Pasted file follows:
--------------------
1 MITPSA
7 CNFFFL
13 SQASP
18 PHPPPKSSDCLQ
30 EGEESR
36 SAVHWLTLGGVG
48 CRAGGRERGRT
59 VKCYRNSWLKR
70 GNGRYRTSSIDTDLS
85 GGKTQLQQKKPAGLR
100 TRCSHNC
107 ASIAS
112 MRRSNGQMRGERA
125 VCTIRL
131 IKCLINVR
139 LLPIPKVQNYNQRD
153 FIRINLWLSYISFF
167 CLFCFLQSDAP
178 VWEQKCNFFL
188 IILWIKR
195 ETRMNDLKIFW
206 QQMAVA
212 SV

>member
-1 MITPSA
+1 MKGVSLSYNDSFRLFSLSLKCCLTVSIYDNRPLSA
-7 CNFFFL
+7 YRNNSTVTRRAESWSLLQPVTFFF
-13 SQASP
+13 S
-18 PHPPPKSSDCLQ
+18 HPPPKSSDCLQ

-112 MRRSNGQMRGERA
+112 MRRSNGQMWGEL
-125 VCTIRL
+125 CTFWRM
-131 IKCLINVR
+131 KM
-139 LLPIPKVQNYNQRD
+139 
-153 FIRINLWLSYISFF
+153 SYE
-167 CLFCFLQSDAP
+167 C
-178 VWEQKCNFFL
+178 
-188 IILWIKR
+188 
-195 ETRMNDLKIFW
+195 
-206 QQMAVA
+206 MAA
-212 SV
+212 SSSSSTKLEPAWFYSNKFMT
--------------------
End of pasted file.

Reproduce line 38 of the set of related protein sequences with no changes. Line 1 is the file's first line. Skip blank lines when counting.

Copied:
+131 KM